It’s Simple! Leave the Economy Alone!

John Stossel said pretty much the same thing

…a true free market doesn’t require much. It’s not like an orchestra in need of a conductor. What it needs is property rights, so no one can take your stuff. Then people trade property to their mutual advantage. Resources move around without the need for a central, coercive government telling people which resources should go where — or telling them that they must get permission to do what they think is advantageous.

So what is a true free market economy? It’s billions of  people all around the world making voluntary decisions about what to , what to sell and, what to produce. There is no group of people anywhere in the world or any computer that can predict what decisions those billions of people are going to make at any given point in time. But, that doesn’t stop governments from trying to do just that.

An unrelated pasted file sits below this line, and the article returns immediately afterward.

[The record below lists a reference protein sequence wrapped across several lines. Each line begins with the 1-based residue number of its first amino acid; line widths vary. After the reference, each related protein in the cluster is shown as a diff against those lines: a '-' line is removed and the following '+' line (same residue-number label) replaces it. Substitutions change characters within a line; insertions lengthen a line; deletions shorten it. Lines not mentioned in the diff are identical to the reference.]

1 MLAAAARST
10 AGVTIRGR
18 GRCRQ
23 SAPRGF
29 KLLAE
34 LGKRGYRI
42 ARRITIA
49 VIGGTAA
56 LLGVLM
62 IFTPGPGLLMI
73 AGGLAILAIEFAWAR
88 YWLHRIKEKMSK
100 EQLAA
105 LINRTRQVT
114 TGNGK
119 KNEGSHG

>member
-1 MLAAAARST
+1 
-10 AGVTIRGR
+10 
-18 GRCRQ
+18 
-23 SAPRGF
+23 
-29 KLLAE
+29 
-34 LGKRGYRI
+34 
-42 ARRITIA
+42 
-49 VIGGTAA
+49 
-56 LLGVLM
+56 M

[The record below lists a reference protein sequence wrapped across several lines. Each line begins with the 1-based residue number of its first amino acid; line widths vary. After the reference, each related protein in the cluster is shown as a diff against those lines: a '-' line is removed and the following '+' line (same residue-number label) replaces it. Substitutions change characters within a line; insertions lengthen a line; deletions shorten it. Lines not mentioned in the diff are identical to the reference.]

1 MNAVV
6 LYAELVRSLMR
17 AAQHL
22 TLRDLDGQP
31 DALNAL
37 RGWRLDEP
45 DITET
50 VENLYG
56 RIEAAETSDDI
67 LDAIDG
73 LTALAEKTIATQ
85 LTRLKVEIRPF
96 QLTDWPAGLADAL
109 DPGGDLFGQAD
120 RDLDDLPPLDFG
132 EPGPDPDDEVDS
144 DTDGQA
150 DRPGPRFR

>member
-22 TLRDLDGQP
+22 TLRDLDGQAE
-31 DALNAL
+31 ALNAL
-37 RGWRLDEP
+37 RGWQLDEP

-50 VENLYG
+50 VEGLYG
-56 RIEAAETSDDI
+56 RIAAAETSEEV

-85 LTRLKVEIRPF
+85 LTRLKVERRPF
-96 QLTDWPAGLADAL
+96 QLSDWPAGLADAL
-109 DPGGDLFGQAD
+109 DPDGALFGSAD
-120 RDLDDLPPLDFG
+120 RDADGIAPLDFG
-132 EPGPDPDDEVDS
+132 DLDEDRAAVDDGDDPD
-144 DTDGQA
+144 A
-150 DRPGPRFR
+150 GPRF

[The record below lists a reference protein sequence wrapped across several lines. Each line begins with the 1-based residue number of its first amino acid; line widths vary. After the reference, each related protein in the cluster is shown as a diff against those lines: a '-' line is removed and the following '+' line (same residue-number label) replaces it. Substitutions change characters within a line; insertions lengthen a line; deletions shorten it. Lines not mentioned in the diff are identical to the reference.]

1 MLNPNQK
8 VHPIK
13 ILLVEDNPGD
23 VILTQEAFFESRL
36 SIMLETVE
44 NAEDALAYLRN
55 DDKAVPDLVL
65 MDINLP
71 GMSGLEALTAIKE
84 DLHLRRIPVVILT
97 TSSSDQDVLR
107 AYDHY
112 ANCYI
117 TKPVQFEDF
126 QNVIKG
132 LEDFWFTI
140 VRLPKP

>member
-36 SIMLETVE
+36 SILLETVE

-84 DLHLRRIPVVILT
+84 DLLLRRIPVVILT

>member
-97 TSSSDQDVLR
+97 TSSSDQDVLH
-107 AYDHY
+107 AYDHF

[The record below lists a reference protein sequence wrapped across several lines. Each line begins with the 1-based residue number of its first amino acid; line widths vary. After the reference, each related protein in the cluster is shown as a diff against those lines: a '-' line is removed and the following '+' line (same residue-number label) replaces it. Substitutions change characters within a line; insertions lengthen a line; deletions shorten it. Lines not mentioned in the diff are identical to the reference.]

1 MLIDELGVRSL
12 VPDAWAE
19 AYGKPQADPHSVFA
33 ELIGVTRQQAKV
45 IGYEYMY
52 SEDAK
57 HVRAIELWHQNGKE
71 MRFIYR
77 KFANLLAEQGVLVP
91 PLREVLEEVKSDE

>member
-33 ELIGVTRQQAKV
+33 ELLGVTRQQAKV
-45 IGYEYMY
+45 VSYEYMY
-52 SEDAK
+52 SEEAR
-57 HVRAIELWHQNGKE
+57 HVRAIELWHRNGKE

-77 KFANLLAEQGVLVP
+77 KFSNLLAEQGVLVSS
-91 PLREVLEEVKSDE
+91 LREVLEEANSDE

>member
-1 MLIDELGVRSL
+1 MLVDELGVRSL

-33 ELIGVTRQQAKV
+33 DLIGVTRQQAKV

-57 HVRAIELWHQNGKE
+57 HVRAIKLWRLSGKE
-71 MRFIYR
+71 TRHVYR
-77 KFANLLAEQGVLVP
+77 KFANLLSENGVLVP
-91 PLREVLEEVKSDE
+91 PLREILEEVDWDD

Think about our own federal government. We have 435 Congressmen, 100 Senators, a president and, God knows how many bureaucrats all making laws and regulations every day that affect the economy and generally in a bad way. For example, the government decides to subsidize electric cars. The factory that will produce the cars start making orders for materials and supplies needed. Some business in India sees an increase in demand for the product it produces. The owner decides to invest in more equipment also hires more people. The Indian management may have no idea what the end use is for this product they are producing.  But back in the states the demand for electric cars is very low. Orders from the Indian factory drop rapidly. The Indian management has to layoff people and idle equipment.  The demand single that the Indian company thought they saw  was false and they malinvested their capital. This type of thing happens all the time when governments interfere in the market place.